Hokah, a thriving village on the line of the Southern Minnesota, occupies a commanding position near the mouth
of the Root River valley, and has some of the most picturesque surroundings of any village in this part of the
State, and its future possibilities are many.
Its people are progressive and intelligent, believers in education and in business progress, and the appearance
of the village reflects their spirit.
The story of the early days of this interesting village has already been told. In the days of the railroad shops
it bid fair to become a large city. Then the shops moved away. Later, with the building of extensive dams, and
the construction of mills, prophecies were made that the place would become a great milling center. But floods
which washed out the dams, and litigation which embroiled the owners, together with the diminishing of the wheat
crop in this vicinity, and the growth of the great mills at the head of Mississippi navigation ruined this hope
But through it all, the people have held on, undaunted, and in recent years there has come a new impetus of business
and progress, founded upon the solid rock of the increasing wealth and importance of the farming region for which
the village furnished the shipping point.
The village has two papers, the Houston County Chief and the Hokah Tribune; two strong banks, the Farmers' State
Bank and the Hokah State Bank; a grain elevator, a sawmill, a hotel and a creamery, as well as a telephone exchange.
The creamery is owned by the Hokah Creamery Co., the elevator by the Hokah Grain and Stock Company, and the Hokah
Shipping Association is equipped with excellent stock yards. The Hokah Telephone Exchange has local, rural and
long distance service. The Beatrice Creamery Co. has a shipping station here. The Hoffman Flour Mill is operated
by water power and two miles southwest is the Bernsdorf Feed Mill.
The village owns a hose house and has a volunteer fire department of 30 men. There are two hose carts, with 1,000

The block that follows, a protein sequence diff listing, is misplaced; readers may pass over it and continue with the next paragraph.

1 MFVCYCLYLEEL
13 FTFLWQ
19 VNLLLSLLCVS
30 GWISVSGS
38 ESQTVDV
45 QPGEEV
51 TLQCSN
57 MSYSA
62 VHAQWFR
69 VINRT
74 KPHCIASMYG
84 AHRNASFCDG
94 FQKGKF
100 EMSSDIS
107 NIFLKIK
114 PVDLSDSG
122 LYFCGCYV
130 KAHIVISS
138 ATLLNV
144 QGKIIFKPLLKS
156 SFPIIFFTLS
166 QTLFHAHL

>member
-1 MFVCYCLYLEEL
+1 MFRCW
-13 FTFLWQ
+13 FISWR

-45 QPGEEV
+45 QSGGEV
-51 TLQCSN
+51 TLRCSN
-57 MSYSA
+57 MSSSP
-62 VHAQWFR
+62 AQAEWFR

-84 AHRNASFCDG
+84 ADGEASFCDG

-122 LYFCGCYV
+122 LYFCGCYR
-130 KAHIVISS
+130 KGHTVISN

feet of good 2 ½ inch hose. A bell is provided for a fire alarm.
The waterworks system consists of a reservoir of 150,000 capacity located on a hill 100 feet above Main Street.
The water is pumped by a gasoline engine, giving a gravity pressure of 50 pounds. The village has one mile of 6
inch and 8 inch mains, and nine double hydrants.
The I. O. O. F. Hall provides a public hall.
There are four churches, St. Patrick's Catholic Church, the Presbyterian Church, Zion's Lutheran Church and the
Methodist Episcopal Church.
The Hokah Chief as originally established was started in 1856 or 1857, but the exact date is not known, as the
early files were not preserved. After a time it was suspended, but on April 26, 1859, it was revived by H. Ostrander,
a practical printer from New York State, who, in early life was associated with Thurlow Weed, one of the leading
journalistic supporters of Andrew Jackson and John Quincy Adams. Mr. Ostrander was an indomitable worker, and a
man who knew no compromise of principle, but who attacked every wrong he saw regardless of its connections or associations.
His paper was Republican, and in those trying days just before the Civil War, when party passions were at fever
heat, he battled nobly for the Union and became a terror to its enemies. He saw the triumph of the cause for which
he fought, but on May 23, 1865, scarcely more than a month after the end of the war, the paper was discontinued
for want of support and patronage.
Other former papers are the Hokah Herald and the Hokah Blade.